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The Town

In the 14th century the town was ranked as the third port of England. The early King’s Lynn was probably important in producing salt (a vital preservative) from the various waters which surrounded it, as well as grain, both of which were exported. In the 17th century imports of wine boomed, and coastal trade was also important, and vast amounts of farm produce were exported through the port to London. Fishing and shipbuilding thrived, and new docks were constructed.


 Wheelchair Friendly Wheelchair friendly
Children's UniversityChildren's University

What people are saying...
"What a brilliant idea - to explore the history of the town, without having to battle through the shopping centre. The map was a wonderful addition - we'll use it again - the stories along the way were fascinating, and the directions were spot on!" Sally & James

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King's Lynn Weather?

King's Lynn Weather

King's Lynn

Curious AboutKing's Lynn, once England's 3rd largest port, dates back to the 12th century. This maritime past has left a wealth of heritage to explore, and stories to tell. Fine old merchants’ houses stretch down to the river between cobbled lanes and the elegant Custom House overlooks the harbour. There's England's largest chapel to discover as well as the most complete surviving Guildhall, a church with a leaning spire, an impressive Town Hall, and The Walks - constructed as a place to promenade, now a glorious park. Often bypassed en-route to the Norfolk coast, King's Lynn is a gem not to be missed!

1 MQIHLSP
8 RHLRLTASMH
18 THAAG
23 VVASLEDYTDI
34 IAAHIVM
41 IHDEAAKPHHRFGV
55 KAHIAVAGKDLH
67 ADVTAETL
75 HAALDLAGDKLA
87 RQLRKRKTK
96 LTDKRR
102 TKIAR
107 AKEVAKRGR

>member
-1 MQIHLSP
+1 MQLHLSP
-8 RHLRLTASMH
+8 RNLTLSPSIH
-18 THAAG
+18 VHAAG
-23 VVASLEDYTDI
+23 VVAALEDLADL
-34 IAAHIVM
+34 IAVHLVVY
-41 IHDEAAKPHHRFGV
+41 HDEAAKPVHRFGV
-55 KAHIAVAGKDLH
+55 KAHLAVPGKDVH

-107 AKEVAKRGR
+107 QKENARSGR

Take our fabulous walks of discovery, and have fun finding answers to clues which tell you more, whilst reading our stories about the most interesting facts.

First Walk
Wheelchair friendlyChildren's University
Heritage and River

King’s Lynn has a glorious heritage, based around The Great Ouse river. This walk passes a museum dedicated to its old fishing community, a magnificent former chapel, a bustling market place, an ancient street, former home to many famous people, a wonderful Guildhall, a stunning Customs House, venerable almshouses, an ancient college, the alley of the Devil, an imposing church – and, oh yes, the river
(1.5 miles / 2.4 kms)
Second Walk
Wheelchair friendlyChildren's University
To The Walks

From the architecturally stunning Town Hall and Old Gaol House, this walk wends its way via historical streets to St James’ Park, with its colourful flowers and dancing fountain. Pass next through restful gardens with Greyfriars Tower which leans dramatically to the west. Then onwards to The Walks, where townsfolk have promenaded for more than three hundred years (1.25 miles / 2 kms)

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All locations on a map of the UK





All Locations

We're developing walks in new locations all the time.
Click on a booklet above, or see all our current locations on a map of the UK.